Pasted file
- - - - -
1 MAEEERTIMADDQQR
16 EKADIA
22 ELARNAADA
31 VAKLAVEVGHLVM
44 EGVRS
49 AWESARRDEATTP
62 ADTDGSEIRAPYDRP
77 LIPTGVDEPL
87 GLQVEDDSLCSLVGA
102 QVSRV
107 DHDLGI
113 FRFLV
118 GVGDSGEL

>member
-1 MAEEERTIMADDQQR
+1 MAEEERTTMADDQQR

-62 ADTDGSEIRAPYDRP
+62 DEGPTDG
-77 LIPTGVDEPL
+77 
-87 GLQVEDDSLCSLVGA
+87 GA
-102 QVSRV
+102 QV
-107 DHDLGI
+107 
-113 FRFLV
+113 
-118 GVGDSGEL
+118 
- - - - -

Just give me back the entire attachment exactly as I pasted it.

1 MAEEERTIMADDQQR
16 EKADIA
22 ELARNAADA
31 VAKLAVEVGHLVM
44 EGVRS
49 AWESARRDEATTP
62 ADTDGSEIRAPYDRP
77 LIPTGVDEPL
87 GLQVEDDSLCSLVGA
102 QVSRV
107 DHDLGI
113 FRFLV
118 GVGDSGEL

>member
-1 MAEEERTIMADDQQR
+1 MAEEERTTMADDQQR

-62 ADTDGSEIRAPYDRP
+62 DEGPTDG
-77 LIPTGVDEPL
+77 
-87 GLQVEDDSLCSLVGA
+87 GA
-102 QVSRV
+102 QV
-107 DHDLGI
+107 
-113 FRFLV
+113 
-118 GVGDSGEL
+118 